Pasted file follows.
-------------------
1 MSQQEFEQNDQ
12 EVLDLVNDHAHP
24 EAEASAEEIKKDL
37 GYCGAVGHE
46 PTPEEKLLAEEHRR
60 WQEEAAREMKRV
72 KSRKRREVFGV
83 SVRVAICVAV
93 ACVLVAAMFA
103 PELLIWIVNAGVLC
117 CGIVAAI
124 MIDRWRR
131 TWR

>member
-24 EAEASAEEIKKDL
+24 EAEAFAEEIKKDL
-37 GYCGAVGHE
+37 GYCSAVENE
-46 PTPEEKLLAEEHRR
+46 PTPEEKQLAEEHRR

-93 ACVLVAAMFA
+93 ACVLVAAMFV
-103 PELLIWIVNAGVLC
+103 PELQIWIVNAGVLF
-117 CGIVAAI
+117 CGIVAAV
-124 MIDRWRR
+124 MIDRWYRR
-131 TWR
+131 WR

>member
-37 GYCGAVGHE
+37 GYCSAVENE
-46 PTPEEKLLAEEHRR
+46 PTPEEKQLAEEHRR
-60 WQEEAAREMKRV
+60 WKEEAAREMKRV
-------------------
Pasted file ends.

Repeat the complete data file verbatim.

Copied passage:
1 MSQQEFEQNDQ
12 EVLDLVNDHAHP
24 EAEASAEEIKKDL
37 GYCGAVGHE
46 PTPEEKLLAEEHRR
60 WQEEAAREMKRV
72 KSRKRREVFGV
83 SVRVAICVAV
93 ACVLVAAMFA
103 PELLIWIVNAGVLC
117 CGIVAAI
124 MIDRWRR
131 TWR

>member
-24 EAEASAEEIKKDL
+24 EAEAFAEEIKKDL
-37 GYCGAVGHE
+37 GYCSAVENE
-46 PTPEEKLLAEEHRR
+46 PTPEEKQLAEEHRR

-93 ACVLVAAMFA
+93 ACVLVAAMFV
-103 PELLIWIVNAGVLC
+103 PELQIWIVNAGVLF
-117 CGIVAAI
+117 CGIVAAV
-124 MIDRWRR
+124 MIDRWYRR
-131 TWR
+131 WR

>member
-37 GYCGAVGHE
+37 GYCSAVENE
-46 PTPEEKLLAEEHRR
+46 PTPEEKQLAEEHRR
-60 WQEEAAREMKRV
+60 WKEEAAREMKRV